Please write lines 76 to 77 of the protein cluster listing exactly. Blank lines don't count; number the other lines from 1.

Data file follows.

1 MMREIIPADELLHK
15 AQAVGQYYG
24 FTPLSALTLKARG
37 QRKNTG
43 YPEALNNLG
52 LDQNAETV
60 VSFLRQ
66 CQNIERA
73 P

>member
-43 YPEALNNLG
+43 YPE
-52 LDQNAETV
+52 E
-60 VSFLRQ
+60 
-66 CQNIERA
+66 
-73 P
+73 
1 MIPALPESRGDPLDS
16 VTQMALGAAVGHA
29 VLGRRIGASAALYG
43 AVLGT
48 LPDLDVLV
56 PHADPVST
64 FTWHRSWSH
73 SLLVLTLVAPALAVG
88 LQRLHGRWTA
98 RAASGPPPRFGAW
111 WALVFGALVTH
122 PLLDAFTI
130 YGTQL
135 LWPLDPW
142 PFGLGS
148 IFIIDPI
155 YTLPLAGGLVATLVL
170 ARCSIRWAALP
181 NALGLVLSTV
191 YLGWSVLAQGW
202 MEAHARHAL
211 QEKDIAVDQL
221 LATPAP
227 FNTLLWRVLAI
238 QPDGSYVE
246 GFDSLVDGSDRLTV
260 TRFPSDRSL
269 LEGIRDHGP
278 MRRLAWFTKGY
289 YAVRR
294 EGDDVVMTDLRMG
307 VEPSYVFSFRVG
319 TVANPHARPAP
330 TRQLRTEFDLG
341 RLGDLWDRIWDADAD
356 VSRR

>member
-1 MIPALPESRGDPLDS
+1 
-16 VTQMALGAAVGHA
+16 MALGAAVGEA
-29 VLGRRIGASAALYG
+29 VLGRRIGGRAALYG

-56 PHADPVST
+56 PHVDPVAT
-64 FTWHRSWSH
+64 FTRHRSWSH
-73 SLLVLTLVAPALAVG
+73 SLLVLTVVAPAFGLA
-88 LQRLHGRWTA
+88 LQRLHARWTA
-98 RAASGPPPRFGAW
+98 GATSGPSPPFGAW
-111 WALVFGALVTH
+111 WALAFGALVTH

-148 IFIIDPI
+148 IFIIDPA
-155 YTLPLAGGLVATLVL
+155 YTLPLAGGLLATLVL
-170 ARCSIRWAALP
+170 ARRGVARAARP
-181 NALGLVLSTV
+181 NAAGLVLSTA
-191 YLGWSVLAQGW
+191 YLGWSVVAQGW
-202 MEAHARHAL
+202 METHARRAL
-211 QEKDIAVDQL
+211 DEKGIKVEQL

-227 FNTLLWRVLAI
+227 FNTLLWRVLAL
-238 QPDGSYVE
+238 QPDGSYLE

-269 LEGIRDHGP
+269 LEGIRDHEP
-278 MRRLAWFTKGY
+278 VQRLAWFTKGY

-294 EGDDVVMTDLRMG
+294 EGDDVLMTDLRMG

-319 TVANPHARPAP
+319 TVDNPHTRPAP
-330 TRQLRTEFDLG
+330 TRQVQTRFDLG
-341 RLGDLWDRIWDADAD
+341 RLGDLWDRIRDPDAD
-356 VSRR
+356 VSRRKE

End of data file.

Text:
-148 IFIIDPI
+148 IFIIDPA